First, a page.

Types of Anti-suit Injunctions - Chapter 7 - Anti-suit Injunctions in International Arbitration
Anti-suit injunctions can be analyzed under two main categories based on the issuing forums: (i) Anti-suit injunctions by courts, (ii) Anti-suit injunctions by arbitrators (arbitral anti-suit injunctions). Each category can be divided into two sub-categories because each anti-suit injunction by any forum aims at either enjoining court proceedings (anti-suit injunctions) or arbitral proceedings (anti-arbitration injunctions).
While analyzing each of the four types below, contrary to the rest of this book, the term ‘anti-suit injunction ‘does not refer to all types but only refers to those against the defendant to enjoin his foreign court proceedings. This section distinguishes anti-suit injunctions from those aimed at enjoining arbitral proceedings, namely from anti-arbitration injunctions. Unless stated otherwise therefore, the terms anti-suit injunction and anti-arbitration injunction refer to two distinct sub-categories which will be analyzed in detail below. In order to distinguish the two sub-categories of courts from that of arbitrators, arbitral anti-suit injunctions and arbitral anti-arbitration injunctions terms shall be used for the latter category.
A. Anti-suit Injunctions by Courts
1. Anti-suit Injunctions
It is noteworthy that anti-suit injunctions issued by a national court enjoining the defendant from starting or continuing a foreign court proceeding without involving arbitration at all do not fall within the scope of this study. Since the book analyses anti-suit injunctions in the context of international arbitration, pure anti-suit injunctions without involving arbitral issues do not interest this study. In fact, such anti-suit injunctions are wide and can be the study of a separate book. Although, the book will refrain from analyzing in detail these pure measures not involving arbitration, it will sometimes refer to such measures since they also have some bearing that is relevant to arbitration. The main focus of this section will be on anti-suit injunctions issued by a national court enjoining the defendant from starting or continuing a foreign court proceeding, which would be in breach of a valid arbitration agreement or clause.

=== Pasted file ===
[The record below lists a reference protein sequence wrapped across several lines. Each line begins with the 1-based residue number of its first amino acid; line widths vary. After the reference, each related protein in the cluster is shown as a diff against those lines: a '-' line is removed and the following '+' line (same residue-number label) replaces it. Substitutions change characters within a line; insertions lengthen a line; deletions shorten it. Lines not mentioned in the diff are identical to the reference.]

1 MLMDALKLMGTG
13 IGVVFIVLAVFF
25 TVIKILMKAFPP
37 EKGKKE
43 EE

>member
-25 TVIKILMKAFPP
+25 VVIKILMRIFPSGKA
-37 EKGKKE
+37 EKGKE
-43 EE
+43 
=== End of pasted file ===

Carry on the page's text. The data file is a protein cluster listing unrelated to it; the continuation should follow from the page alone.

The parties may decide on the jurisdiction of a national court or of an arbitral tribunal by concluding an exclusive jurisdiction agreement or stipulating such clause in their agreement. As emphasized above, the former is generally a part of private international law and irrelevant to this study whereas the latter falls within the scope of this book since it aims to enforce an agreement to arbitrate. Article II/3 of the NYC (1958) requiring courts of contracting states to ‘refer the parties to arbitration ‘also has significance in that regard. The national court does not protect its own jurisdiction by issuing an anti-suit injunction addressed to the defendant but protects the arbitral forum’s exclusive jurisdiction derived from the parties’ mutual will. An anti-suit injunction issued by court in a non-arbitral case may still be very significant because the acceptance of such an anti-suit injunction shows that the accepting jurisdiction does not take a hostile approach towards anti-suit injunctions in general.
This book has already mentioned various anti-suit injunctions above. Below, the book will examine some prominent cases where anti-suit injunctions were issued by national courts. It is important to note that exploring all anti-suit injunctions by each country’s courts would go beyond the scope of this book. Therefore, the book first reviews the measures from the perspective of EU Law and then continues with a review of some prominent cases in both Common Law and Civil Law systems.